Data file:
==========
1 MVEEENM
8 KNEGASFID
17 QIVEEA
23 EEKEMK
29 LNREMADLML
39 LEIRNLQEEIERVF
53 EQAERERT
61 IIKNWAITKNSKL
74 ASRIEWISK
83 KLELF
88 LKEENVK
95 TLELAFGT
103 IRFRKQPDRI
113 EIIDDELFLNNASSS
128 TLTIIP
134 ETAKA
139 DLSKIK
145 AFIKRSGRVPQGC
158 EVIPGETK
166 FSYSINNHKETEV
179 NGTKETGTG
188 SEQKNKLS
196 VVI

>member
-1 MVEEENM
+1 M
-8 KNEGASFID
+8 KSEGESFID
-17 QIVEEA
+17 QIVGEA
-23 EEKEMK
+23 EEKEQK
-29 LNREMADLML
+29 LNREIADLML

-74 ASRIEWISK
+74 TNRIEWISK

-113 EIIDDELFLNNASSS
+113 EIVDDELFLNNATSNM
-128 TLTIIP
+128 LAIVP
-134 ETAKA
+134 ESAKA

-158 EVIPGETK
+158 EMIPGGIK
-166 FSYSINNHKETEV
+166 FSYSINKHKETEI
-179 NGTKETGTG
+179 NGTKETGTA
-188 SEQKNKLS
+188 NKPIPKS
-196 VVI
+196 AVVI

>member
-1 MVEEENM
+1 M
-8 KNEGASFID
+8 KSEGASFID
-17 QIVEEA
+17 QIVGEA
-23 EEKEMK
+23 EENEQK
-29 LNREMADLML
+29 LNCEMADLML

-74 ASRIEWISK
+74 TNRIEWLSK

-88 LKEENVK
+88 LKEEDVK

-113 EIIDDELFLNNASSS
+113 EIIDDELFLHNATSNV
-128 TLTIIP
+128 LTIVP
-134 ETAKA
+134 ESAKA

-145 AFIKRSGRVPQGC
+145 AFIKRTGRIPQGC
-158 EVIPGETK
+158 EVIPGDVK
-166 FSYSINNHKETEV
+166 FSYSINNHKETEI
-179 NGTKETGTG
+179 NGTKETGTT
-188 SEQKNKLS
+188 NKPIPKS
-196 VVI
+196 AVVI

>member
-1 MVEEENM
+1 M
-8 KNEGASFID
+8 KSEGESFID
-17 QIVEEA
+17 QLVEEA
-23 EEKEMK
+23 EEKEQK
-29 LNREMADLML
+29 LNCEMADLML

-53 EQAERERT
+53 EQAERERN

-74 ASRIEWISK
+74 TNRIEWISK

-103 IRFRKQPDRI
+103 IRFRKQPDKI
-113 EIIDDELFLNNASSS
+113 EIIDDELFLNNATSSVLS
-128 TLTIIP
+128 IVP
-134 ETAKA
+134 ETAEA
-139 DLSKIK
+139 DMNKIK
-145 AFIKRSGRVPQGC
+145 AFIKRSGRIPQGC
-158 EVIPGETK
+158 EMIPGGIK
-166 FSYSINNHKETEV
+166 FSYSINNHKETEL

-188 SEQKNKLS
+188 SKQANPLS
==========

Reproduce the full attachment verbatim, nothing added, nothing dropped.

1 MVEEENM
8 KNEGASFID
17 QIVEEA
23 EEKEMK
29 LNREMADLML
39 LEIRNLQEEIERVF
53 EQAERERT
61 IIKNWAITKNSKL
74 ASRIEWISK
83 KLELF
88 LKEENVK
95 TLELAFGT
103 IRFRKQPDRI
113 EIIDDELFLNNASSS
128 TLTIIP
134 ETAKA
139 DLSKIK
145 AFIKRSGRVPQGC
158 EVIPGETK
166 FSYSINNHKETEV
179 NGTKETGTG
188 SEQKNKLS
196 VVI

>member
-1 MVEEENM
+1 M
-8 KNEGASFID
+8 KSEGESFID
-17 QIVEEA
+17 QIVGEA
-23 EEKEMK
+23 EEKEQK
-29 LNREMADLML
+29 LNREIADLML

-74 ASRIEWISK
+74 TNRIEWISK

-113 EIIDDELFLNNASSS
+113 EIVDDELFLNNATSNM
-128 TLTIIP
+128 LAIVP
-134 ETAKA
+134 ESAKA

-158 EVIPGETK
+158 EMIPGGIK
-166 FSYSINNHKETEV
+166 FSYSINKHKETEI
-179 NGTKETGTG
+179 NGTKETGTA
-188 SEQKNKLS
+188 NKPIPKS
-196 VVI
+196 AVVI

>member
-1 MVEEENM
+1 M
-8 KNEGASFID
+8 KSEGASFID
-17 QIVEEA
+17 QIVGEA
-23 EEKEMK
+23 EENEQK
-29 LNREMADLML
+29 LNCEMADLML

-74 ASRIEWISK
+74 TNRIEWLSK

-88 LKEENVK
+88 LKEEDVK

-113 EIIDDELFLNNASSS
+113 EIIDDELFLHNATSNV
-128 TLTIIP
+128 LTIVP
-134 ETAKA
+134 ESAKA

-145 AFIKRSGRVPQGC
+145 AFIKRTGRIPQGC
-158 EVIPGETK
+158 EVIPGDVK
-166 FSYSINNHKETEV
+166 FSYSINNHKETEI
-179 NGTKETGTG
+179 NGTKETGTT
-188 SEQKNKLS
+188 NKPIPKS
-196 VVI
+196 AVVI

>member
-1 MVEEENM
+1 M
-8 KNEGASFID
+8 KSEGESFID
-17 QIVEEA
+17 QLVEEA
-23 EEKEMK
+23 EEKEQK
-29 LNREMADLML
+29 LNCEMADLML

-53 EQAERERT
+53 EQAERERN

-74 ASRIEWISK
+74 TNRIEWISK

-103 IRFRKQPDRI
+103 IRFRKQPDKI
-113 EIIDDELFLNNASSS
+113 EIIDDELFLNNATSSVLS
-128 TLTIIP
+128 IVP
-134 ETAKA
+134 ETAEA
-139 DLSKIK
+139 DMNKIK
-145 AFIKRSGRVPQGC
+145 AFIKRSGRIPQGC
-158 EVIPGETK
+158 EMIPGGIK
-166 FSYSINNHKETEV
+166 FSYSINNHKETEL

-188 SEQKNKLS
+188 SKQANPLS